The French government has expressed its anger at reports the US authorities are planning to slap a $10bn fine on one of its major banks, escalating a transatlantic row that now threatens to sour this week's 70th anniversary commemoration of the D-Day landings.
Laurent Fabius, France's foreign minister, said the mooted fine on BNP Paribas as a punishment for allegedly violating American trade sanctions by the US justice department would not be “reasonable” and could imperil a landmark free trade deal between America and Europe.
The Élysée Palace confirmed that François Hollande will raise the matter with Barack Obama when the American President visits Normandy this week for the commemoration of the Second World War turning point. The French President is reported to have telephoned the White House to raise his concerns and French officials are said to have already pressed the State Department and the US Treasury on the subject in private.
“The fine has to be proportionate and reasonable. These figures are not reasonable” said Mr Fabius on French television. He added that such a penalty would be “an example of a unilateral and unjust decision” and “a serious and grave problem”, which could jeopardise the transatlantic trade partnership currently being negotiated between the EU and the US.
Mr Fabius also noted that a fine of that size, which would represent one of the largest regulatory financial penalties ever imposed on a financial institution and a sum more than twice the size of BNP's profits last year, would reduce the bank's capital buffer and crimp lending to the French economy.
HSBC was fined $1.97bn in 2012 for laundering money for Mexican drug cartels through its American outlets. The same year Standard Chartered was fined $667m for breaking US sanctions on trading with Iran. Credit Suisse last month pleaded guilty to helping Americans evade income taxes and agreed to pay a $2.6bn fine.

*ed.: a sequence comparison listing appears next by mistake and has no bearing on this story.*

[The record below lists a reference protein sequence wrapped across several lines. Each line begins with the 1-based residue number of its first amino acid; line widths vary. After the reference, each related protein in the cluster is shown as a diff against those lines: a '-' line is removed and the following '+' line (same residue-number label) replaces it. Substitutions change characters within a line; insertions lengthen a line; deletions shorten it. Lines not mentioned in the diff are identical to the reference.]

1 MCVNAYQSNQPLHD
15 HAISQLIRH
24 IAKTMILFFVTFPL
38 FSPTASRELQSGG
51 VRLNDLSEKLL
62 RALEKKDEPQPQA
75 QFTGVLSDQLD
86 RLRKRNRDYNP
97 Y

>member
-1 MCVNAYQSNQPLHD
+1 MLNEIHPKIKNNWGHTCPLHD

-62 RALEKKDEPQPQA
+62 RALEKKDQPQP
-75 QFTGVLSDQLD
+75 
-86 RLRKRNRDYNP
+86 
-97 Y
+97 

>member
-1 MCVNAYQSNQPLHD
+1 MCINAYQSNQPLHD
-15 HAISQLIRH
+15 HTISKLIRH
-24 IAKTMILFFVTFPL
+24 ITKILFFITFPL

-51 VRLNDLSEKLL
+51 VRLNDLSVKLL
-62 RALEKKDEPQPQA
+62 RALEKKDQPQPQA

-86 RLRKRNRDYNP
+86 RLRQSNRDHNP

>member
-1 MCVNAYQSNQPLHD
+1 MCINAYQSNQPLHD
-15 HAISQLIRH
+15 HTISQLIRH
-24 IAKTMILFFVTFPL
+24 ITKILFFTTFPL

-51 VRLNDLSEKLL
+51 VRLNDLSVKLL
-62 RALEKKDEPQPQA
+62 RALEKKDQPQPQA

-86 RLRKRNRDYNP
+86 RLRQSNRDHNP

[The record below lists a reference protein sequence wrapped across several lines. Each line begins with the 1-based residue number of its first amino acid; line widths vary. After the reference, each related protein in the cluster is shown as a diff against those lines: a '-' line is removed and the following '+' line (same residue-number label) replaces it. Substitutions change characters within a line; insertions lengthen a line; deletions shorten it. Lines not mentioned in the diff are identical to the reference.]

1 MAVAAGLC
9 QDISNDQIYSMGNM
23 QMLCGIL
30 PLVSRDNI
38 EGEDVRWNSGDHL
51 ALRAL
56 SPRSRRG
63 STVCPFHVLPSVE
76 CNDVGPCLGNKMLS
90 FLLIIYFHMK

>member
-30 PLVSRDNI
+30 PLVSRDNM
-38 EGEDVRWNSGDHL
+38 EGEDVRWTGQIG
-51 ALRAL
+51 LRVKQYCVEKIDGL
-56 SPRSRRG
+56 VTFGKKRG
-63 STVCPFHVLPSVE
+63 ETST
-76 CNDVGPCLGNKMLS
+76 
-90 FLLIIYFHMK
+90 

BNP stands accused of doing business with entities associated with sanctioned countries including Iran, Sudan and Cuba and of stripping information from wire transfers so they would not be detected by American regulators. In April the bank said it had provisioned just $1.1bn for any fines arising from regulatory violations.
BNP's share price has shed some 10 per cent this year. Today it closed down 0.33 per cent at €50.91.
Coincidentally, the European Securities and Markets Authority (ESMA) censured the American credit rating agency Standard & Poor's for accidentally announcing in 2011 that France's credit rating had been downgraded.
This represents the first time that the Paris-based European Union watchdog has publicly reprimanded a firm since being given the power to regulate EU credit rating agencies in 2012. ESMA did not, however, impose a financial penalty.
The agency said that the episode, in which subscribers were sent an email titled “France (Republic of) (Unsolicited Ratings): Downgrade” was a result of “control failures” by the agency. S&P did, in fact, strip France of its AAA credit rating the following year.
Restricted lending: Banks get tough
Royal Bank of Scotland has followed Lloyds Banking Group’s move in introducing caps on the amount of cash it will lend to high-value mortgage borrowers.
It said from later this month it will restrict RBS and NatWest customers applying for £500,000 or more to a loan of four times their income.
The bank said the move – which matches Lloyds’ decision last month and is set to be followed by the other big lenders – will affect 2.6 per cent of its London mortgage lending and just 0.5 per cent of lending outside the capital.
A spokesperson for RBS and NatWest said: “We are focused on looking after the interests of our customers and ensuring that they only take on mortgage lending that they can afford.”